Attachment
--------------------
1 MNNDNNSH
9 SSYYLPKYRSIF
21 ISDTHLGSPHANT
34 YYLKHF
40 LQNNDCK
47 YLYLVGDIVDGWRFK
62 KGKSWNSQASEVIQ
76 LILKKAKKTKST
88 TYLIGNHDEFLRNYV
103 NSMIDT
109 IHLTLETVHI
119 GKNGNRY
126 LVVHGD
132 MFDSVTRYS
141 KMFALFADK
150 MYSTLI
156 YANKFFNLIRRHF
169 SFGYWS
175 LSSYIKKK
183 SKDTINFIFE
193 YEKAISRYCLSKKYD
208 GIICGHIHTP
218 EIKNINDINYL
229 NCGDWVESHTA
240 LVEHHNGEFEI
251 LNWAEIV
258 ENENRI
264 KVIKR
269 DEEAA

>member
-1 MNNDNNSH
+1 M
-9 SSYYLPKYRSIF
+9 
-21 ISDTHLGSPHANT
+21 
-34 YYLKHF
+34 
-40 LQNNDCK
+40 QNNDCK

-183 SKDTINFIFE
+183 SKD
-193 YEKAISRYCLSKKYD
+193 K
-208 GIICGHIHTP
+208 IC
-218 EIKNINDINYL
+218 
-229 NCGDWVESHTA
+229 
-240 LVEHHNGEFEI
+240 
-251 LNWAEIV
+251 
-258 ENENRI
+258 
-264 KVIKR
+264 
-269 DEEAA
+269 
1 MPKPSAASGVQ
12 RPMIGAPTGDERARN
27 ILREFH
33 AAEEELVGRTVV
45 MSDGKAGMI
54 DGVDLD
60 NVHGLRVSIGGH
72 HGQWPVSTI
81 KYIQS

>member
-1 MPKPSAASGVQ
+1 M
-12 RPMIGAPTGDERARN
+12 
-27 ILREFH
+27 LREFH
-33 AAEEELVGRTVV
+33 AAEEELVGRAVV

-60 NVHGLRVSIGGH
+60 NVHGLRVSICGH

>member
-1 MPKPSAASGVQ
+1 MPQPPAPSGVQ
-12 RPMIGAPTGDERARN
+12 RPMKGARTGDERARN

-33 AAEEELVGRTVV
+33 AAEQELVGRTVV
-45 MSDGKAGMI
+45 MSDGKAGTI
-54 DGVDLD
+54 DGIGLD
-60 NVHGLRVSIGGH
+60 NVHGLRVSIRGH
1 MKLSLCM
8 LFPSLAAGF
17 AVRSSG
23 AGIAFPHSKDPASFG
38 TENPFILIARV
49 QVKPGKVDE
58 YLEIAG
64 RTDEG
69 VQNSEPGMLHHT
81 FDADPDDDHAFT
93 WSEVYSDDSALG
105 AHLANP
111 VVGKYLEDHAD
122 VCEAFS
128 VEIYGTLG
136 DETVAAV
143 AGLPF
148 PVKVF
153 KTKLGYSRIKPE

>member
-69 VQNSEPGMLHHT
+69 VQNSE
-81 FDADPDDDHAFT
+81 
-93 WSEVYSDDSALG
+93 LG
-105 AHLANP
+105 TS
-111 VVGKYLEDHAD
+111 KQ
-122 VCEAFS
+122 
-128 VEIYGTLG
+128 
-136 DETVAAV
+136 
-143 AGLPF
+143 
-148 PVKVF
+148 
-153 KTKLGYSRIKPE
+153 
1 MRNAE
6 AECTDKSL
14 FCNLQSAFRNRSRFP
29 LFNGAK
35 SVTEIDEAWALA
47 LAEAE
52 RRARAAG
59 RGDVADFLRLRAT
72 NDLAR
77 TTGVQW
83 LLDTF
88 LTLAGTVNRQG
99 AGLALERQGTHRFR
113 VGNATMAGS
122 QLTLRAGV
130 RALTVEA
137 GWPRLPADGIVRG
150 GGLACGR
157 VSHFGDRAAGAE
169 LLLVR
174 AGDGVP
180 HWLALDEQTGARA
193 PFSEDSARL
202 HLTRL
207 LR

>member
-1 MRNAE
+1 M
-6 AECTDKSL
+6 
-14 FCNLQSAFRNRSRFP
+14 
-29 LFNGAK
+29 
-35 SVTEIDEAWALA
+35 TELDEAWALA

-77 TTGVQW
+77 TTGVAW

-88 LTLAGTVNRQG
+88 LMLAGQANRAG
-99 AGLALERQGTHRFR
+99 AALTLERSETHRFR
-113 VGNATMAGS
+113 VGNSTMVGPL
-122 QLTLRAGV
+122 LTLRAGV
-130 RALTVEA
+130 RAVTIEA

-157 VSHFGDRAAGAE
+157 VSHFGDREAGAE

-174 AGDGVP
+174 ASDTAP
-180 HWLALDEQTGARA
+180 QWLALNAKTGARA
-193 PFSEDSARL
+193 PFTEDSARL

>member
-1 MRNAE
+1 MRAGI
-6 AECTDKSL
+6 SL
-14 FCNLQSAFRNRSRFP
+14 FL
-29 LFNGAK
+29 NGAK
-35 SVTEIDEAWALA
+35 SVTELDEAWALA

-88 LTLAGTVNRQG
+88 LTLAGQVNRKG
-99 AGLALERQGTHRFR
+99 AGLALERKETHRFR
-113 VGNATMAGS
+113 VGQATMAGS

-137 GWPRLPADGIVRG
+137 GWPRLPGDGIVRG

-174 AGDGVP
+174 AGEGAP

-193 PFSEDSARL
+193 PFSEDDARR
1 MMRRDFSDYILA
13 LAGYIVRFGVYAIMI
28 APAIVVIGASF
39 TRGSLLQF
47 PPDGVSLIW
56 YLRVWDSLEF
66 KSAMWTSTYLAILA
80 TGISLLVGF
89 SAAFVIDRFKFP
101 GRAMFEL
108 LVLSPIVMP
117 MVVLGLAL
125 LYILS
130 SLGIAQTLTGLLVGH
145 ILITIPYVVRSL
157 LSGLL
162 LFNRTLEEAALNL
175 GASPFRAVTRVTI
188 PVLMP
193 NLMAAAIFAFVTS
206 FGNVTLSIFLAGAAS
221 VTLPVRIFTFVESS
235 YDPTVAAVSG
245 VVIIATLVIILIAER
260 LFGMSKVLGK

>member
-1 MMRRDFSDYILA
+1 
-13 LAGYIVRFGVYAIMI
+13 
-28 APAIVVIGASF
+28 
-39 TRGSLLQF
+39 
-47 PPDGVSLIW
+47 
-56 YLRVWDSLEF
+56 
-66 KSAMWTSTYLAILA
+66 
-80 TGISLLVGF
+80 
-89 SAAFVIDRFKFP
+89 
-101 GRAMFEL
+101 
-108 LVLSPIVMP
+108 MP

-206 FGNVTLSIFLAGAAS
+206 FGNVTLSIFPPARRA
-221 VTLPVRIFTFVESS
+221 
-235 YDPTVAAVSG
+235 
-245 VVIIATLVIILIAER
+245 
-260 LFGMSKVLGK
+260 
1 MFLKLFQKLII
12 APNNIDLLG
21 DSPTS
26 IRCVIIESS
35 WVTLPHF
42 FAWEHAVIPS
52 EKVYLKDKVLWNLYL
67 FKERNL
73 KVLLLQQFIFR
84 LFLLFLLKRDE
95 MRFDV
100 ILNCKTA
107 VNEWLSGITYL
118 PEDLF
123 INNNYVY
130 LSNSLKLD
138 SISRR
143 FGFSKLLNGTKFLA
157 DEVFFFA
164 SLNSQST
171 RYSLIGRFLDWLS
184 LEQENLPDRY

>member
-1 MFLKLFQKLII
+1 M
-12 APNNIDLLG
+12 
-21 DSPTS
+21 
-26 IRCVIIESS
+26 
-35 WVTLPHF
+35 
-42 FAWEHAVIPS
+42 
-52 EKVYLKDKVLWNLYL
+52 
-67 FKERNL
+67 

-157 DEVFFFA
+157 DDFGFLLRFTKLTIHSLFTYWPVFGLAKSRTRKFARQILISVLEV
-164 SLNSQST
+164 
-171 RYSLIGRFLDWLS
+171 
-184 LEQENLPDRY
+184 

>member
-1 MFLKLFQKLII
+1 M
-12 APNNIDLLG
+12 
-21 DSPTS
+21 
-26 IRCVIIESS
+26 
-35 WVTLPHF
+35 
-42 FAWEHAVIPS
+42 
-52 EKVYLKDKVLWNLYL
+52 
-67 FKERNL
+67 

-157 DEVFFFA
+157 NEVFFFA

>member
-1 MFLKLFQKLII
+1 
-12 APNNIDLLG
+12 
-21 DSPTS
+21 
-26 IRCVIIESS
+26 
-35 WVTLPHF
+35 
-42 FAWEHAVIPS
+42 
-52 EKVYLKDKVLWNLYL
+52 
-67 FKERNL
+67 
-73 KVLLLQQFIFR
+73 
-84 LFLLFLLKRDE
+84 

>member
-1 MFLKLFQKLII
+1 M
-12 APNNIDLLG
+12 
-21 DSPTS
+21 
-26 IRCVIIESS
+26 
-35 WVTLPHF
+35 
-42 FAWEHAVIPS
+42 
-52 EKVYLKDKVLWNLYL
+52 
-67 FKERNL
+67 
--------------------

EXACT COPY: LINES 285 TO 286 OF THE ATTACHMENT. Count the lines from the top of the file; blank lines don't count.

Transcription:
107 VNEWLSGITYL
118 PEDLF